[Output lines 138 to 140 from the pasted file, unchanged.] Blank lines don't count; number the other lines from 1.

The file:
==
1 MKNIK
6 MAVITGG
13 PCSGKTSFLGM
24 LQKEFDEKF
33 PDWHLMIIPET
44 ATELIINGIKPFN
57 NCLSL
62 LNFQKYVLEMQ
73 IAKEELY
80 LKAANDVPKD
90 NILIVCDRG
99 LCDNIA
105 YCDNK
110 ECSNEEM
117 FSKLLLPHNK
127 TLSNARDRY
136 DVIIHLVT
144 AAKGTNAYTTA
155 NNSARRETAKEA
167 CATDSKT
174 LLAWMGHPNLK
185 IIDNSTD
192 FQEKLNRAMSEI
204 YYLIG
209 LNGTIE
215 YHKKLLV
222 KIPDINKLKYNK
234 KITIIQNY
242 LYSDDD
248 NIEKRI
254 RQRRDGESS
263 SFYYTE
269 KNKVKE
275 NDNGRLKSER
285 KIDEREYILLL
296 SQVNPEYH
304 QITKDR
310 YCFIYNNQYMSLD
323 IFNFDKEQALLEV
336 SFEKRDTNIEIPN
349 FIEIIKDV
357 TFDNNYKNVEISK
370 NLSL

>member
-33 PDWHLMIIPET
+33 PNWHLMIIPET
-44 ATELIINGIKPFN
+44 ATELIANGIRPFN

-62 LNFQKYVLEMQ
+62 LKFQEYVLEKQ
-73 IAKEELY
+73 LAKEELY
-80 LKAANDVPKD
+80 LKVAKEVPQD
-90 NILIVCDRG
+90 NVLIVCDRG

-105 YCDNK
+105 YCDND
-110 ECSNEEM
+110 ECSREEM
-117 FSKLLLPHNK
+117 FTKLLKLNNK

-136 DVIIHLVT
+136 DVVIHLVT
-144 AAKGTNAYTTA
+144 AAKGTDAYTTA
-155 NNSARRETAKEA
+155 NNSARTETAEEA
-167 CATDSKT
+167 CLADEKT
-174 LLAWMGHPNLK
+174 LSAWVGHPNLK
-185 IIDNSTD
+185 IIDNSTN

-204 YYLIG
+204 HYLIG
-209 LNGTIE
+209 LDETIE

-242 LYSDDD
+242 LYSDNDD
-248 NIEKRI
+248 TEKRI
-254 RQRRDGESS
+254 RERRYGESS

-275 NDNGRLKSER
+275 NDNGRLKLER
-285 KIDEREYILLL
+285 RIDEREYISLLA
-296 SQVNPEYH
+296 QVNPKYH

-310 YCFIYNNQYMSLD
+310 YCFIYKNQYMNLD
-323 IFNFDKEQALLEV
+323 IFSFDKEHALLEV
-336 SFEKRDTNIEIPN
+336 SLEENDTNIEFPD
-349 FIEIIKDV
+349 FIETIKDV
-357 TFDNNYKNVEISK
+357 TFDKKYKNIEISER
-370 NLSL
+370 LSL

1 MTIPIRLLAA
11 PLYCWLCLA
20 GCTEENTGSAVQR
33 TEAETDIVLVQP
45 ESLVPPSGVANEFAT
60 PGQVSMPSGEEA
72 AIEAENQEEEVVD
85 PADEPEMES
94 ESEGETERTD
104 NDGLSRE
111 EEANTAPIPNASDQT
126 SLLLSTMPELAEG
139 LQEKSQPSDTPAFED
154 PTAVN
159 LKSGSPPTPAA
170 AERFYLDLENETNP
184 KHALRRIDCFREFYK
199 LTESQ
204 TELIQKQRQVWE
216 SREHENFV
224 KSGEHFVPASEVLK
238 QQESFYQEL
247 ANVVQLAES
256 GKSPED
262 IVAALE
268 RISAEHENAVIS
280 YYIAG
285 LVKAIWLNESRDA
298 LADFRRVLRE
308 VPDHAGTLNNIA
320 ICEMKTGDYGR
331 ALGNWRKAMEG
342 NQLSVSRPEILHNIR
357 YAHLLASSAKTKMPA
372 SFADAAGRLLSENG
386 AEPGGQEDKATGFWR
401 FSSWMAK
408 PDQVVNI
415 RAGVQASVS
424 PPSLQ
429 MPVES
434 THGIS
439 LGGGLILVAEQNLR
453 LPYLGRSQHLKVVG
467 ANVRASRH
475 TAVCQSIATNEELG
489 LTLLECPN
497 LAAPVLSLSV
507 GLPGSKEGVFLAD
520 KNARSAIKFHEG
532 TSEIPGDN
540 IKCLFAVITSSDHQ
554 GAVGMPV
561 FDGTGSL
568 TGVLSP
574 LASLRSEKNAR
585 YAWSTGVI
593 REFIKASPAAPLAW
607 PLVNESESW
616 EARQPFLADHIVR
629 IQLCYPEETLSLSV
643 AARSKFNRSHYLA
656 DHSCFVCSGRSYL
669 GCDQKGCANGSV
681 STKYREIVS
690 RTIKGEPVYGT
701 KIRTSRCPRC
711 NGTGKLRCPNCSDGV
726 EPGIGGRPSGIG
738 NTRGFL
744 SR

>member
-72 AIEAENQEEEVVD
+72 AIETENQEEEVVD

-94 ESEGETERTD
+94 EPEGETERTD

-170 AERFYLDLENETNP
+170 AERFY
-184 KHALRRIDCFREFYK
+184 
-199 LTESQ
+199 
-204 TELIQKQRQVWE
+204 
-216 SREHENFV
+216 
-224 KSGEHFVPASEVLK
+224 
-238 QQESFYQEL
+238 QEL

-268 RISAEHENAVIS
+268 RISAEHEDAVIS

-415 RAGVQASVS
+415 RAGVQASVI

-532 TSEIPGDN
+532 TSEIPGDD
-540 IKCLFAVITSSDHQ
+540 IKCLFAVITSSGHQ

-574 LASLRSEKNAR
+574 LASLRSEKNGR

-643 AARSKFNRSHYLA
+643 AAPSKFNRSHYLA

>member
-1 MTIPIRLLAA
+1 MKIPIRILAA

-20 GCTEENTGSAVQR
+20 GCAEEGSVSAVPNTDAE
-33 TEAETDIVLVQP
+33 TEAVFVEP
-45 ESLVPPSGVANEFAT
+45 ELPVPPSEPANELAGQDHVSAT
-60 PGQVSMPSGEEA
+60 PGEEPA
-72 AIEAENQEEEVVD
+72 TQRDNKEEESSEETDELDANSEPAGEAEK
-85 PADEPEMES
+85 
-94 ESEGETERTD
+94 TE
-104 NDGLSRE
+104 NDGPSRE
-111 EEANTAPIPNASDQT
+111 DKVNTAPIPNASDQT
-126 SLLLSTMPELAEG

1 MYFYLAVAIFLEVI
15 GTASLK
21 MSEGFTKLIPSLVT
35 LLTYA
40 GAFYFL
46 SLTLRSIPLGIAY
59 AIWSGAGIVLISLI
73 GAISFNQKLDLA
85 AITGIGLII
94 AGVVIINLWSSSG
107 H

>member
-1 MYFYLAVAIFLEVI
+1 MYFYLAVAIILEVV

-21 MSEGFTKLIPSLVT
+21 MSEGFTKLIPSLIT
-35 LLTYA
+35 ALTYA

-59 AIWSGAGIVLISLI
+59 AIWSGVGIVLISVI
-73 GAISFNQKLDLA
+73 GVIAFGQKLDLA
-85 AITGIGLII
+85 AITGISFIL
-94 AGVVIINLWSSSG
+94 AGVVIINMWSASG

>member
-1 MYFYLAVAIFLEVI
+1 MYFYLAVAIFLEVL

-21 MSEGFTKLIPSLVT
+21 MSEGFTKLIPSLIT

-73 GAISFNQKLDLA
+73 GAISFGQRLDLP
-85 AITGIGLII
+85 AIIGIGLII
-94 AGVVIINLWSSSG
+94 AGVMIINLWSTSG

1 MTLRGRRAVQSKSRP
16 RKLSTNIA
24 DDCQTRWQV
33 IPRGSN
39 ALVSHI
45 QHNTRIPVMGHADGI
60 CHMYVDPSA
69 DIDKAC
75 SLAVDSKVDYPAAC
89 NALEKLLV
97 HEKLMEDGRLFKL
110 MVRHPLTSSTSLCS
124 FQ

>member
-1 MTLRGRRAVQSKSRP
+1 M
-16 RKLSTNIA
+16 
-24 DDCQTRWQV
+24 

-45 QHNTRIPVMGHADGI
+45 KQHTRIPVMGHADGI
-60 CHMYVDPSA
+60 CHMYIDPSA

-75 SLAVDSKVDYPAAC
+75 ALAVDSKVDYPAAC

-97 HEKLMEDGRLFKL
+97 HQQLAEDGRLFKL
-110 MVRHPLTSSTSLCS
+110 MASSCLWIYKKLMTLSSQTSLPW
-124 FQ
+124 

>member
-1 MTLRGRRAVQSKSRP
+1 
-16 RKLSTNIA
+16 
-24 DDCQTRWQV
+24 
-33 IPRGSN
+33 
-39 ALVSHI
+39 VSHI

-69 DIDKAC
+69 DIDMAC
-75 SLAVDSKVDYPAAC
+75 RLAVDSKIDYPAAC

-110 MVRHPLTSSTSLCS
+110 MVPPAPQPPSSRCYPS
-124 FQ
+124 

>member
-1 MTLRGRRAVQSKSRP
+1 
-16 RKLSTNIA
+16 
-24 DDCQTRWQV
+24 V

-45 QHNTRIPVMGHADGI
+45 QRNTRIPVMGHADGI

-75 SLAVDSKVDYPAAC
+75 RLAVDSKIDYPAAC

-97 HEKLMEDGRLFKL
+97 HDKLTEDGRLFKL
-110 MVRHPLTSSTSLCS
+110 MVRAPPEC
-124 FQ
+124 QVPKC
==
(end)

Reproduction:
386 AEPGGQEDKATGFWR
401 FSSWMAK
408 PDQVVNI